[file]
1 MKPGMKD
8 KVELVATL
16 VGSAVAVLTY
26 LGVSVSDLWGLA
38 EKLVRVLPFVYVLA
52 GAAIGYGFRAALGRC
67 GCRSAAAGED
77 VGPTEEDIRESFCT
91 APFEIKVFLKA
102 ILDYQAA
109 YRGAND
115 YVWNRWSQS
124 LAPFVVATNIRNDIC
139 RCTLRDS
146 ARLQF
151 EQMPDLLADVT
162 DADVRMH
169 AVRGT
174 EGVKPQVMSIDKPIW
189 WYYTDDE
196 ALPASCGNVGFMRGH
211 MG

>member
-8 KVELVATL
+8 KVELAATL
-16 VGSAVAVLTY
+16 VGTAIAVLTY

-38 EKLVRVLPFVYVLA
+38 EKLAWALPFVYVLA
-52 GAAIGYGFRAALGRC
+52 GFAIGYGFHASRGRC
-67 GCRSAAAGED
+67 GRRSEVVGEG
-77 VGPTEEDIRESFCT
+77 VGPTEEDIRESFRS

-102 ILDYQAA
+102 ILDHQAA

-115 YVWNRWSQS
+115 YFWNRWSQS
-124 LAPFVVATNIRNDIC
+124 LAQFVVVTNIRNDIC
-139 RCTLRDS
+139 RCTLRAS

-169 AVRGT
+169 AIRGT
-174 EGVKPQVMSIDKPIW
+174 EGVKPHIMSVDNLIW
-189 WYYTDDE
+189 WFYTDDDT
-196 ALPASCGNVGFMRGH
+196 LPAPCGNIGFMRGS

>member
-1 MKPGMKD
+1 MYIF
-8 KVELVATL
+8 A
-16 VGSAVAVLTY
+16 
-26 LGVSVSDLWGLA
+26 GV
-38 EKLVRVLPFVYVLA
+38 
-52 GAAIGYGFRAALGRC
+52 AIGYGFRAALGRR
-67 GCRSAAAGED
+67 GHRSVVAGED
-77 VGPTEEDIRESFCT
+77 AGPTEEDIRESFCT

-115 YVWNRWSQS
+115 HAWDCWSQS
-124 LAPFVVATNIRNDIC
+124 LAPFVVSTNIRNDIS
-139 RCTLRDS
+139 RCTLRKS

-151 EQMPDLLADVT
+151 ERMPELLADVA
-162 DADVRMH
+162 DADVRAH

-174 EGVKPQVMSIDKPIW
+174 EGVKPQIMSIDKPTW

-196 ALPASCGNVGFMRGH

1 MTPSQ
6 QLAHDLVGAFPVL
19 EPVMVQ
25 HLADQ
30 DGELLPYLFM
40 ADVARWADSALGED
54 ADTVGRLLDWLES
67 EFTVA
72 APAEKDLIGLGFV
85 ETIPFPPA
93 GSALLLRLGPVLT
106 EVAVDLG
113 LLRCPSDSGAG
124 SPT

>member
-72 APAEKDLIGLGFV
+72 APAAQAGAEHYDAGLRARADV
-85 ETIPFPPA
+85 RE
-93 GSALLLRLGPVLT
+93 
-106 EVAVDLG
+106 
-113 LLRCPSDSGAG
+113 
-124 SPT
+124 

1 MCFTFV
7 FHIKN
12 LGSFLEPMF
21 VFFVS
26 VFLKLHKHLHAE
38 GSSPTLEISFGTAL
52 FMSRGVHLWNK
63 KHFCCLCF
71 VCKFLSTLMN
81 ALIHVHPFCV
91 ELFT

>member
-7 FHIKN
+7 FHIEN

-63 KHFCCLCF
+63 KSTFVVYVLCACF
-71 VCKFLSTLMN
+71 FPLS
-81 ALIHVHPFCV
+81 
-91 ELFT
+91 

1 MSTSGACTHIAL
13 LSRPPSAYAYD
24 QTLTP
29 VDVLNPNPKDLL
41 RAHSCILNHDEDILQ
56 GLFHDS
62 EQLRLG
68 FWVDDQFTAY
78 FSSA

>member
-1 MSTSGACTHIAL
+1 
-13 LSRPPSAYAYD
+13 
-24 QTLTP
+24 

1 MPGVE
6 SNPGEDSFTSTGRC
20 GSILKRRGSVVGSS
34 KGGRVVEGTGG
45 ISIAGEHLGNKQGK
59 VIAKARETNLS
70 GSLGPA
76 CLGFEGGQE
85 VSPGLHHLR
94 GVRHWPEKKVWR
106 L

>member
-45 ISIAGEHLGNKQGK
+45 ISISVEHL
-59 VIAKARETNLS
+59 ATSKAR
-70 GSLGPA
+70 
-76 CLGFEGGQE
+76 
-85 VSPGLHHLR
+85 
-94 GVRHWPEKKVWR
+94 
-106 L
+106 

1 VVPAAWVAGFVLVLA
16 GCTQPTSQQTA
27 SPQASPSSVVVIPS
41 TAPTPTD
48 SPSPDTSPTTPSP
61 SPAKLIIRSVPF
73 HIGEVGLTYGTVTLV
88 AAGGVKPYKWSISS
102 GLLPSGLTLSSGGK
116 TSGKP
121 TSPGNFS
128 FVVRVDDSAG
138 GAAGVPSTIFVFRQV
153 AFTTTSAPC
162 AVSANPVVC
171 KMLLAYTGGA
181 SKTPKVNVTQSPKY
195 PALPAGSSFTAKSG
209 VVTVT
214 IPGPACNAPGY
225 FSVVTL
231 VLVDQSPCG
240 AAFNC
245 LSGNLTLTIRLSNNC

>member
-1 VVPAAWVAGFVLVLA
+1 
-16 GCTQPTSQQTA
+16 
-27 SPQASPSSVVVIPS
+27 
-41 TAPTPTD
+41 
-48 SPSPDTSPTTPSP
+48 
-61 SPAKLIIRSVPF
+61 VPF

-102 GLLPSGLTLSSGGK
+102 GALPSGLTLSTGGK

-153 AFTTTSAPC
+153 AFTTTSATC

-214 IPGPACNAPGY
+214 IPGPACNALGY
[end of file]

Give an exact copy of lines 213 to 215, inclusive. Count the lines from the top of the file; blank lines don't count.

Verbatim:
+153 AFTTTSATC

-214 IPGPACNAPGY
+214 IPGPACNALGY